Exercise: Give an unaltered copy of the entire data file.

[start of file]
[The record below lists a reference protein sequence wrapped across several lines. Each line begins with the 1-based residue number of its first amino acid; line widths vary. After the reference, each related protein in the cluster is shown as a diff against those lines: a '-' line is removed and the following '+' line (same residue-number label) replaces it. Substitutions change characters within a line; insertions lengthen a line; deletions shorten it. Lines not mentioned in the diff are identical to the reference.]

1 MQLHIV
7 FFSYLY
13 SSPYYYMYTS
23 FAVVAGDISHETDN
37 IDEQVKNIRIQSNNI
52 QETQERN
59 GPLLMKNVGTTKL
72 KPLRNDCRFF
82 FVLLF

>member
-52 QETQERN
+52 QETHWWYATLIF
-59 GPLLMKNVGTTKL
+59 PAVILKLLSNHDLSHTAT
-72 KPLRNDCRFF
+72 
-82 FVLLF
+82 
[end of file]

[The record below lists a reference protein sequence wrapped across several lines. Each line begins with the 1-based residue number of its first amino acid; line widths vary. After the reference, each related protein in the cluster is shown as a diff against those lines: a '-' line is removed and the following '+' line (same residue-number label) replaces it. Substitutions change characters within a line; insertions lengthen a line; deletions shorten it. Lines not mentioned in the diff are identical to the reference.]

1 MQLHIV
7 FFSYLY
13 SSPYYYMYTS
23 FAVVAGDISHETDN
37 IDEQVKNIRIQSNNI
52 QETQERN
59 GPLLMKNVGTTKL
72 KPLRNDCRFF
82 FVLLF

>member
-52 QETQERN
+52 QETHWWYATLIF
-59 GPLLMKNVGTTKL
+59 PAVILKLLSNHDLSHTAT
-72 KPLRNDCRFF
+72 
-82 FVLLF
+82 